Do wild animals that are trapped and released in new locations manage to survive?
Though critters roaming your yard can be a nuisance, controlling wild animals by live-trapping and releasing them is not recommended by most wildlife biologists. An animal’s odds for survival in a new location aren’t very good, according to the Washington Department of Fish and Wildlife (WDFW).
“While releasing wildlife in a new location is an option often preferred by well-meaning people opposed to killing animals, this may be at the expense of the released animal or the animals at the release site,” says wildlife biologist Russell Link in the WDFW publication Trapping Wildlife.
Many animals cannot survive the stress and trauma of being trapped and then moved to an unfamiliar location. A relocated wild animal might become involved in a territorial dispute, especially if its species’ local population is already at or beyond its limit. If the animal does survive, it may try to return to its original home and be killed en route.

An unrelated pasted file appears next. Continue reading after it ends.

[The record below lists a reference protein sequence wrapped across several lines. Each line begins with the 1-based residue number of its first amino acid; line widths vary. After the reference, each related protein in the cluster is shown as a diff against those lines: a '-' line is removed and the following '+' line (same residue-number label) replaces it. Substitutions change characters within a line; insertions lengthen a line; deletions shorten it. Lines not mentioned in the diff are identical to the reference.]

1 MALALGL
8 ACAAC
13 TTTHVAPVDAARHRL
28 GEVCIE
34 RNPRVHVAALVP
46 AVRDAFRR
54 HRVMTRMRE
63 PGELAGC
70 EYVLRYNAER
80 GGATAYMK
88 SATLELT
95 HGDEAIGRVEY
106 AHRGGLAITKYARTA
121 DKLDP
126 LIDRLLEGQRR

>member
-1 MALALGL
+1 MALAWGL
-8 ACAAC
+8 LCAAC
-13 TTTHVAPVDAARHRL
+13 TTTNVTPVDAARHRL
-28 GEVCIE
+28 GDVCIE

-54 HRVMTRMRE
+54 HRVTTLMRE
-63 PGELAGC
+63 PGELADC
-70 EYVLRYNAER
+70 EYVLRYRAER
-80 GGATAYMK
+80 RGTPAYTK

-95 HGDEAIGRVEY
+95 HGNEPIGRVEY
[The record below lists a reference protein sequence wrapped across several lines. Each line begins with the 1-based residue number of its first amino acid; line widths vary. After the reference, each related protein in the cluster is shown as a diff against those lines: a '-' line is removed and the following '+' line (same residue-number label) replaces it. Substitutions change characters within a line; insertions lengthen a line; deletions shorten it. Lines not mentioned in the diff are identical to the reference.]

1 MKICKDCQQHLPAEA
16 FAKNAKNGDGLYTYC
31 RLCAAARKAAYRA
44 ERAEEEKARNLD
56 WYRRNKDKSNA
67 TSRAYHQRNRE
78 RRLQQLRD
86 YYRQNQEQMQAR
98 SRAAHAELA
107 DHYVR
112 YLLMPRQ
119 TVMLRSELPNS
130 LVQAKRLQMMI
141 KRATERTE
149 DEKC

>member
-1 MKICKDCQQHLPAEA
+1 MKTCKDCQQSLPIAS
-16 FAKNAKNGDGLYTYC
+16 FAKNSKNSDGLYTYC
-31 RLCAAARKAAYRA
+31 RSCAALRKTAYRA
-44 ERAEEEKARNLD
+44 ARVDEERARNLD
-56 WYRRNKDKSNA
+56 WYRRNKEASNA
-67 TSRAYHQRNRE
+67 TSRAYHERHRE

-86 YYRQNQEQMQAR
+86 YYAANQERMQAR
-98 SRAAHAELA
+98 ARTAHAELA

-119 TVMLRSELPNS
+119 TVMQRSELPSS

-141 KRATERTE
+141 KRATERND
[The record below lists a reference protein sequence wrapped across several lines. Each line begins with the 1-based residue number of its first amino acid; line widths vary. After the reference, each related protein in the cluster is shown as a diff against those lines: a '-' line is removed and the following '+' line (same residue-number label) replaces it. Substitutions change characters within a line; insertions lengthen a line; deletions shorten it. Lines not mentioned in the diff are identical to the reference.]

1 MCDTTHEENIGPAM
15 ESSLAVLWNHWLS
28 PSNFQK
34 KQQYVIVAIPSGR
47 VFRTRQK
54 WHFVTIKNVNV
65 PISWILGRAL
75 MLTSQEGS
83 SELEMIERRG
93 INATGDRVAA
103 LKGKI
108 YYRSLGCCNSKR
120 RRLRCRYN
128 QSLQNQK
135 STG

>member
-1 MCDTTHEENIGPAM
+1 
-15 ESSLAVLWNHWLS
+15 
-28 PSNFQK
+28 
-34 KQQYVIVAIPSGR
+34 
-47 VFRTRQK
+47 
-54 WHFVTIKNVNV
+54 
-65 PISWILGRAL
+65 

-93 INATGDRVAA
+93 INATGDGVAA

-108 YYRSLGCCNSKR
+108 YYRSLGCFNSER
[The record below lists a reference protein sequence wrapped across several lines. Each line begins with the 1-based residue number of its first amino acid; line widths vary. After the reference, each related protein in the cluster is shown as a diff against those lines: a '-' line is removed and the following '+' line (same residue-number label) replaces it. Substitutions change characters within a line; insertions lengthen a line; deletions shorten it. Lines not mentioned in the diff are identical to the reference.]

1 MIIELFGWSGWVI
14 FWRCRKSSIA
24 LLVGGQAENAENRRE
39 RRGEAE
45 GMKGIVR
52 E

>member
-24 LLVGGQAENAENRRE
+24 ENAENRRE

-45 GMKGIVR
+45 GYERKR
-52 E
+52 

If you’re considering trying this approach to wild animal control, be particularly careful to avoid two circumstances. First, never relocate an animal when weather is severe. The animal could expend so much energy simply finding shelter that it dies soon afterward. Second, never move an animal that’s caring for young — relocating a nursing mother will almost certainly cause her offspring to die. (How do you know a nursing mother? The trapped animal will have enlarged teats with relatively little hair on them.) Wait until the young have left their nest, generally 8 to 10 weeks after birth, and plan to set multiple traps.
Many states (and some municipalities) have strict regulations about trapping, transporting and releasing certain animal species, which sometimes even apply to mice, rabbits and squirrels. Check with your nearest wildlife office to find out whether you need a permit or must follow certain trap-and-release procedures for relocating wild animals.
Photo by Dreamstime/Charles Brutlag: With wild animal control, what seems like a humane option may actually be a harmful one.
Vicki Mattern is a contributing editor for MOTHER EARTH NEWS magazine, book editor and freelance magazine writer. She has edited or co-authored seven books on gardening, and lives and works from her home in northwestern Montana. You can find Vicki on Google+.